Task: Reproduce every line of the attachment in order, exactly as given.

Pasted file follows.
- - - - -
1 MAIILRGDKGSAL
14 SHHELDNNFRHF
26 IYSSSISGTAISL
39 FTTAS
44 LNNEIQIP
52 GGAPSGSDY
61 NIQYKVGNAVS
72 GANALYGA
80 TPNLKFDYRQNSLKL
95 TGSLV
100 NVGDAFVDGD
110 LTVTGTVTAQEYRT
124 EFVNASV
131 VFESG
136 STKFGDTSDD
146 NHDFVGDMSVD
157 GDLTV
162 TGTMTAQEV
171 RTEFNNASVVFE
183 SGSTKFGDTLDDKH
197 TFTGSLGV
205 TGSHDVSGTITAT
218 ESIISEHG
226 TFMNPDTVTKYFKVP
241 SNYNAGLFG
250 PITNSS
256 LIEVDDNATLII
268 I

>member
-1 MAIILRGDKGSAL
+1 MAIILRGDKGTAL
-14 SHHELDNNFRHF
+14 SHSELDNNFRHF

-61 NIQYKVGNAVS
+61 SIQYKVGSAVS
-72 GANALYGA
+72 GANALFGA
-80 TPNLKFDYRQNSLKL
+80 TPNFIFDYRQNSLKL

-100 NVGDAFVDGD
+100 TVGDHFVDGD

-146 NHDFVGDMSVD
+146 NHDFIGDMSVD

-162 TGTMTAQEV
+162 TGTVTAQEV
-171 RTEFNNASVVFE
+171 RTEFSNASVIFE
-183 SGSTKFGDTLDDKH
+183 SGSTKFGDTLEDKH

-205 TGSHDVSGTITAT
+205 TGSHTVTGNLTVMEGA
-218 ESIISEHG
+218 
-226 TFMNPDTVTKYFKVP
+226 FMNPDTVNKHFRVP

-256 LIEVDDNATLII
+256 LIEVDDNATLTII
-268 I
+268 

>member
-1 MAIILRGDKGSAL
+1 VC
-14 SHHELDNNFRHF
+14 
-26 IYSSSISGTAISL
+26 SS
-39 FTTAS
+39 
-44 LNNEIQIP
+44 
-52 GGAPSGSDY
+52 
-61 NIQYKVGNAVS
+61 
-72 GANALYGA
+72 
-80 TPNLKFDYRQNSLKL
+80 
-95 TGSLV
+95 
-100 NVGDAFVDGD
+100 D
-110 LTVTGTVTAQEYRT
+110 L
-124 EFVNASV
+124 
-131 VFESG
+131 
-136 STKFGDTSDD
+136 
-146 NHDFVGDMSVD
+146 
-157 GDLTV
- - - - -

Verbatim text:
1 MAIILRGDKGSAL
14 SHHELDNNFRHF
26 IYSSSISGTAISL
39 FTTAS
44 LNNEIQIP
52 GGAPSGSDY
61 NIQYKVGNAVS
72 GANALYGA
80 TPNLKFDYRQNSLKL
95 TGSLV
100 NVGDAFVDGD
110 LTVTGTVTAQEYRT
124 EFVNASV
131 VFESG
136 STKFGDTSDD
146 NHDFVGDMSVD
157 GDLTV
162 TGTMTAQEV
171 RTEFNNASVVFE
183 SGSTKFGDTLDDKH
197 TFTGSLGV
205 TGSHDVSGTITAT
218 ESIISEHG
226 TFMNPDTVTKYFKVP
241 SNYNAGLFG
250 PITNSS
256 LIEVDDNATLII
268 I

>member
-1 MAIILRGDKGSAL
+1 MAIILRGDKGTAL
-14 SHHELDNNFRHF
+14 SHSELDNNFRHF

-61 NIQYKVGNAVS
+61 SIQYKVGSAVS
-72 GANALYGA
+72 GANALFGA
-80 TPNLKFDYRQNSLKL
+80 TPNFIFDYRQNSLKL

-100 NVGDAFVDGD
+100 TVGDHFVDGD

-146 NHDFVGDMSVD
+146 NHDFIGDMSVD

-162 TGTMTAQEV
+162 TGTVTAQEV
-171 RTEFNNASVVFE
+171 RTEFSNASVIFE
-183 SGSTKFGDTLDDKH
+183 SGSTKFGDTLEDKH

-205 TGSHDVSGTITAT
+205 TGSHTVTGNLTVMEGA
-218 ESIISEHG
+218 
-226 TFMNPDTVTKYFKVP
+226 FMNPDTVNKHFRVP

-256 LIEVDDNATLII
+256 LIEVDDNATLTII
-268 I
+268 

>member
-1 MAIILRGDKGSAL
+1 VC
-14 SHHELDNNFRHF
+14 
-26 IYSSSISGTAISL
+26 SS
-39 FTTAS
+39 
-44 LNNEIQIP
+44 
-52 GGAPSGSDY
+52 
-61 NIQYKVGNAVS
+61 
-72 GANALYGA
+72 
-80 TPNLKFDYRQNSLKL
+80 
-95 TGSLV
+95 
-100 NVGDAFVDGD
+100 D
-110 LTVTGTVTAQEYRT
+110 L
-124 EFVNASV
+124 
-131 VFESG
+131 
-136 STKFGDTSDD
+136 
-146 NHDFVGDMSVD
+146 
-157 GDLTV